Thursday, June 2, 2011

Everything Must Go – at once a sales pitch and a surrender to fate – is a perfectly apt title for this melancholic yet entertaining film that dismantles the structures, behaviors and relationships we have come to consider normal.

Nicolas Halsey (Will Ferrell) is not having a good day. Not only has he been fired from his sales-manager job of sixteen years, but he returns home to find the locks changed and his belongings strewn outside, the spoils of his failed marriage scattered across the lawn for all the world to see.

So starts Everything Must Go, a wryly humorous drama starring Ferrell, which examines five endless days in the life of a man who believes he has lost everything. Deciding to both fight and give up, Nick appropriates the object-laden lawn as his living room; he stations himself in a recliner and entertains himself with neighbor-watching, while steadily chipping away at his six-month sobriety. When the police show up to shut down the illicit spectacle, he invokes a legal loophole that buys him four more days of lawn-time: residents of Plano, Texas are permitted to hold private yard sales for a maximum of five consecutive days.

That first-time screenwriter and director Dan Rush succeeds in crafting a feature-length film from Raymond Carver’s understated prose, is a testament both to the evocative power of Carver’s minimalism and to the imaginative expertise of Rush.

When I interviewed Andrew Greenblatt (Executive Director, Philadelphia Film Society) earlier this month about his screening choices at Tribeca Film Fest (click for post), he said he went again to see Everything Must Go. I said, "Oh, is it that good that it's worth a second screening?" I don't remember his exact response, but he looked at me quizzically, and I knew that I'd missed something.  

What I was missing was the fact that Andrew is an Executive Producer on this film!  He, along with creative partner, Marc Erlbaum. Oh well, I may be the blogger, but I can't be expected to know everything. I now have "liked" Nationlight Production's facebook page, so hopefully I'll be more informed going forward.

One thing I got the timing right on was reading “Why Don’t You Dance?", the Raymond Carver short story the movie is based upon. Actually, it was read to me. I went on holiday for the Memorial weekend, and my friend brought along a collection of different short stories to read in the car; knowing we would need entertainment while sitting in the crawling, one lane traffic of route 27 through the Hampton's and into Montauk NY. By coincidence, this story was among the choices.

Of course, anytime a short story is adapted into a feature length film, a lot of liberties and expansions must be made. And
"Why Don't You Dance?" is a short, short story.  However, the movie does not retain the odd, dark, mysterious quality of Carver's tale. It can't be helped, the movie must give a back-story to "the man" drinking and selling things on the front lawn.  And in the story there's certainly no Kenny character, (Christopher Jordan Wallace) the sweetly sage and patient young boy played so naturally by Notorious B.I.G's son. Director Dan Rush, cast Wallace in the role of Kenny based upon his performance in his father's bio pic, Notorious. Wallace hadn't been looking to do more acting. He only did Notorious because his grandmother thought he should play the part. But it would seem now, the acting bug has well and truly bitten this young man.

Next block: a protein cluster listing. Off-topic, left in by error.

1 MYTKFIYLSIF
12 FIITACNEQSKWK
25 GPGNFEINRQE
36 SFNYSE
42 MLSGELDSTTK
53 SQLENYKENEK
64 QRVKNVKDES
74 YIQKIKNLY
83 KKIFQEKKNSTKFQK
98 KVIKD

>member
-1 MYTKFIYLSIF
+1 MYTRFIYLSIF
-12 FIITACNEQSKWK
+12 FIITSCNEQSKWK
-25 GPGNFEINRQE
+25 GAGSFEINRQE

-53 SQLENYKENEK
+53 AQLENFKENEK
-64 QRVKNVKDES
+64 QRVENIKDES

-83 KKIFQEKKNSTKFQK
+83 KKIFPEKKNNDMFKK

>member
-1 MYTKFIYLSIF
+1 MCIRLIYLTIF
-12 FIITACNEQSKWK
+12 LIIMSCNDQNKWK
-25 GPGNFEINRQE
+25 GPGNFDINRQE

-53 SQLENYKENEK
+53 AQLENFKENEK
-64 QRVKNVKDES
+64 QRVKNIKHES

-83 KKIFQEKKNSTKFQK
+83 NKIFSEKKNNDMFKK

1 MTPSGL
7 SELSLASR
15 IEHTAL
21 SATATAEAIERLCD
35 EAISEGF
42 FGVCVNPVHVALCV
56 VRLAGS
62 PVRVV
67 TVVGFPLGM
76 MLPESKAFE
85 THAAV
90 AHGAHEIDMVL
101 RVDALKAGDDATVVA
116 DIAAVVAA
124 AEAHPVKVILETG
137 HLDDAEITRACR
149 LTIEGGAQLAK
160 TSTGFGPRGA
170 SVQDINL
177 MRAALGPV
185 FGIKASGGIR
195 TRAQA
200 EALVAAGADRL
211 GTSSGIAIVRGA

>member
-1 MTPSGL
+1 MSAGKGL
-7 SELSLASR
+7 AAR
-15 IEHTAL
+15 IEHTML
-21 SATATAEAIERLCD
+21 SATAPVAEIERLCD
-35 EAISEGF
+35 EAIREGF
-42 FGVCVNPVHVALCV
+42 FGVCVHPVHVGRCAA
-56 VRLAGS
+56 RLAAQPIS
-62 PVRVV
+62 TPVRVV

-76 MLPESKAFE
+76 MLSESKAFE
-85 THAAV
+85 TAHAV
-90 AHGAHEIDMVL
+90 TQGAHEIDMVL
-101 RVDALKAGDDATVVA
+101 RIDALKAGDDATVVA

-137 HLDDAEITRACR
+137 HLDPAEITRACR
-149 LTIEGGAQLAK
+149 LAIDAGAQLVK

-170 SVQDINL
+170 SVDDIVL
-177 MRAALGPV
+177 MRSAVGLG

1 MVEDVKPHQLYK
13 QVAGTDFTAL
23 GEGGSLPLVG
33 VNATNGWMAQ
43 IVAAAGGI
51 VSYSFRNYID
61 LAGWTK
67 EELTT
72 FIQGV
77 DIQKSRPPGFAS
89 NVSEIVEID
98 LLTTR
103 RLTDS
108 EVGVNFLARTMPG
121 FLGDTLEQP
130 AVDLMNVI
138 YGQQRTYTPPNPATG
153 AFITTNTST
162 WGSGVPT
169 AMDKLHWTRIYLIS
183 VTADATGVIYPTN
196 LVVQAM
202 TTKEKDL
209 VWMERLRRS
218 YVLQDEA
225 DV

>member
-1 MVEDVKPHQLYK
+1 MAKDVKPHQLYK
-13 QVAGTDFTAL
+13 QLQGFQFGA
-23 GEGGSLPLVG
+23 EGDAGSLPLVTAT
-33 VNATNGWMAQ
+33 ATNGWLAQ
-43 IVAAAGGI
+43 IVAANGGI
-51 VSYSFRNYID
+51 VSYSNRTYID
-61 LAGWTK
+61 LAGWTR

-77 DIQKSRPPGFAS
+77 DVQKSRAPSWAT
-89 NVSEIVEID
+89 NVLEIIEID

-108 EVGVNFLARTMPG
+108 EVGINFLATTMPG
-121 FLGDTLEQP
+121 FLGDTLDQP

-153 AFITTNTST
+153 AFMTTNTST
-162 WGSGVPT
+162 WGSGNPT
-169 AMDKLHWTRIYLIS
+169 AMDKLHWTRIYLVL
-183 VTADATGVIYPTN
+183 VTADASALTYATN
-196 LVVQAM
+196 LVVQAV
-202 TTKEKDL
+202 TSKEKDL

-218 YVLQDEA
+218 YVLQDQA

Everyone wants to talk about the fact that Will Ferrell has done a film that's such a departure from his comic origins. But I don't really get all the fuss; it's common knowledge that comedy is far more difficult to do than drama and that behind every funny man, lurks a Pagliacci. It was the same discussion the first time Jim Carey decided to do a part that didn't require him to be over-the-top hilarious or see him twist and contort his person. 

Ferrell's performance in Everything Must Go does stay true to his man/baby persona, it's just a bit more broken and a lot more I don't give a F*&% anymore. The film is primarily about hitting rock bottom and and saying to the Universe "fine, I won't even try anymore"; but at the same time, wanting others to see you and share in your pain. Therefore, I get that this is why he decides to just stay in his front yard, but there is a scene with his pregnant neighbor, Samantha (Rebecca Hall) that takes place in his backyard, which has a fence and some privacy - I kept thinking, why doesn't he at least muster enough effort to drag his chair and some of the more valuable items into the backyard, instead of being completely on display? But of course, that kind of practical thinking, really wouldn't make much of a movie, would it?

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About This Blog

is about discovering what I find pleasing in screening & eating - in case you missed it, the name is a play on Tinseltown using the Tines of a Fork.

Feel free to send me info on a film or new restaurant you'd like me to highlight.

Will there ever be a cap on movie prices?

Will we one day pay $20 a pop?

Why don't we pay on a scale?

A crap movie like everything Adam Sandler has ever done should cost about $4.50.
Big action movies like"Lord of the Rings", "Iron Man," "Transformers" are worth $10.
Woody Allen movie or something like "Silver Linings Playbook" $6-$7.
A chick flick or light comedy $5.75 and most Indie Films $5.25.

You could even do it by seasons - all summer block busters from May to August - $10
Sept - November 15th $3.50 - $4
Back to $10 for Thanksgiving and Christmas etc...

Or you can do it by A Actors ($9 - $10), B Actors ($6 - $7) TV actors on the big screen ($3.50 - $4)

Surely I'm not the first person to realize this makes sense. Has it been voted on in the Motion Picture Industry and then vetoed? If so, why?

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